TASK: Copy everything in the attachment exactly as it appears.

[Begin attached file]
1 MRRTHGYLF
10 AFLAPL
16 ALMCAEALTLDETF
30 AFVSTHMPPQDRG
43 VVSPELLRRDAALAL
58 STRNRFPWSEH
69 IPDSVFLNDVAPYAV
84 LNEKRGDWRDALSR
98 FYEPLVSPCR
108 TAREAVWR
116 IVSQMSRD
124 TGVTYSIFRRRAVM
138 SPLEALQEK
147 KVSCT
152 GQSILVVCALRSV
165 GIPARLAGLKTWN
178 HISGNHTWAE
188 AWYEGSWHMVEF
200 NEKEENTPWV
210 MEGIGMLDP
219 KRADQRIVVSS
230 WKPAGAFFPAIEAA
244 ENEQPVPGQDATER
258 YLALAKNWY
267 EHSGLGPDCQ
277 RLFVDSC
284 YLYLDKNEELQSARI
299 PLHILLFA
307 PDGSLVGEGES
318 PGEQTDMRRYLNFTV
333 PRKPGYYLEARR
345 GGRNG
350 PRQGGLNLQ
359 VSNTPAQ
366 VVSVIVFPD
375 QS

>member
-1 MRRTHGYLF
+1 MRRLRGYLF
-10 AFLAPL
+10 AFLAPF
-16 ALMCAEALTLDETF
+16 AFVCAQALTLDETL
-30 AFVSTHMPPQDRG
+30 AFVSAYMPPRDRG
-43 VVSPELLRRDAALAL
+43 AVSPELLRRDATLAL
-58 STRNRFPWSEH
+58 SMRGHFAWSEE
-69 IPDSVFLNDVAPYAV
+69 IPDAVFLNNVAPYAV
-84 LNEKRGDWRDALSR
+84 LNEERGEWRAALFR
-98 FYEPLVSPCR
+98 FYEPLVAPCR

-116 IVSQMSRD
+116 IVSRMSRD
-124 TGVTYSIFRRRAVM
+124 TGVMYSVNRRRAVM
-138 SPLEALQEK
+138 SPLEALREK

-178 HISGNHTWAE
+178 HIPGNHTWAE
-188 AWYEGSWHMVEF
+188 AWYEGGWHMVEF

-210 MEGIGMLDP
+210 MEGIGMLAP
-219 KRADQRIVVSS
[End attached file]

1 MRRTHGYLF
10 AFLAPL
16 ALMCAEALTLDETF
30 AFVSTHMPPQDRG
43 VVSPELLRRDAALAL
58 STRNRFPWSEH
69 IPDSVFLNDVAPYAV
84 LNEKRGDWRDALSR
98 FYEPLVSPCR
108 TAREAVWR
116 IVSQMSRD
124 TGVTYSIFRRRAVM
138 SPLEALQEK
147 KVSCT
152 GQSILVVCALRSV
165 GIPARLAGLKTWN
178 HISGNHTWAE
188 AWYEGSWHMVEF
200 NEKEENTPWV
210 MEGIGMLDP
219 KRADQRIVVSS
230 WKPAGAFFPAIEAA
244 ENEQPVPGQDATER
258 YLALAKNWY
267 EHSGLGPDCQ
277 RLFVDSC
284 YLYLDKNEELQSARI
299 PLHILLFA
307 PDGSLVGEGES
318 PGEQTDMRRYLNFTV
333 PRKPGYYLEARR
345 GGRNG
350 PRQGGLNLQ
359 VSNTPAQ
366 VVSVIVFPD
375 QS

>member
-1 MRRTHGYLF
+1 MRRLRGYLF
-10 AFLAPL
+10 AFLAPF
-16 ALMCAEALTLDETF
+16 AFVCAQALTLDETL
-30 AFVSTHMPPQDRG
+30 AFVSAYMPPRDRG
-43 VVSPELLRRDAALAL
+43 AVSPELLRRDATLAL
-58 STRNRFPWSEH
+58 SMRGHFAWSEE
-69 IPDSVFLNDVAPYAV
+69 IPDAVFLNNVAPYAV
-84 LNEKRGDWRDALSR
+84 LNEERGEWRAALFR
-98 FYEPLVSPCR
+98 FYEPLVAPCR

-116 IVSQMSRD
+116 IVSRMSRD
-124 TGVTYSIFRRRAVM
+124 TGVMYSVNRRRAVM
-138 SPLEALQEK
+138 SPLEALREK

-178 HISGNHTWAE
+178 HIPGNHTWAE
-188 AWYEGSWHMVEF
+188 AWYEGGWHMVEF

-210 MEGIGMLDP
+210 MEGIGMLAP
-219 KRADQRIVVSS